Premature trade analysis: This one is looking good for Oakland. In the short-term, the players who we received are currently out-performing the players we gave up. In the long-term, our players have higher ceilings, as well.
Gio Gonzalez: 5 starts, 29.2 IP, 34 K, 12 BB, 0 HR, .155 BAA, 1.82 ERA, 88 pitches per game (high: 97)
Spin: Gio has not just taken a step forward in 2012; he's taken several giant leaps forward, and it all has to do with his control. After years of struggling to get his K:BB ratio north of 2.0, he's now flirting with 3.0. He was always good at keeping the hits and homers down, but this year he's been ridiculous, allowing fewer than 5 hits per 9 innings without a single homer. He won't keep up those numbers, but he won't have to if he keeps striking out 10 batters per 9 innings while limiting his walks. Another result of his improved control is his efficiency: he is yet to throw 100 pitches in a game, but has pitched 6 or 7 innings in 4 of his 5 starts. Washington has gotten their money's worth so far.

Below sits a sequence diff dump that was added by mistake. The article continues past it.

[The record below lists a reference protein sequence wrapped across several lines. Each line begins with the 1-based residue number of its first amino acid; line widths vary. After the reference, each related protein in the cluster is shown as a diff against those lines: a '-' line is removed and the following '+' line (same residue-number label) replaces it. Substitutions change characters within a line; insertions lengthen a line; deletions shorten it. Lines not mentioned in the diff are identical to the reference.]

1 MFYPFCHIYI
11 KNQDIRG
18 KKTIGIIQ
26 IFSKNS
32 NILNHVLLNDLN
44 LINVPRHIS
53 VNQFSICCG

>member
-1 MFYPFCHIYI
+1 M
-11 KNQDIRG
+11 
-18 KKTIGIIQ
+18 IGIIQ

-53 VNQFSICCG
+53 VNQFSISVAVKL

Premature trade analysis: Dealing Gio Gonzalez was as big of a blow to Oakland's fan base as any transaction of the last 10 years. Between his performance, his upside, and his infectious personality, he was an overwhelming fan favorite. However, even with his dominant performance so far, it's hard to be upset when you look at the package that Oakland got in return. Milone is already in the rotation, and Peacock and Norris could make appearances in 2012. Both teams got what they were looking for in this deal.
Andrew Bailey: Has not played in 2012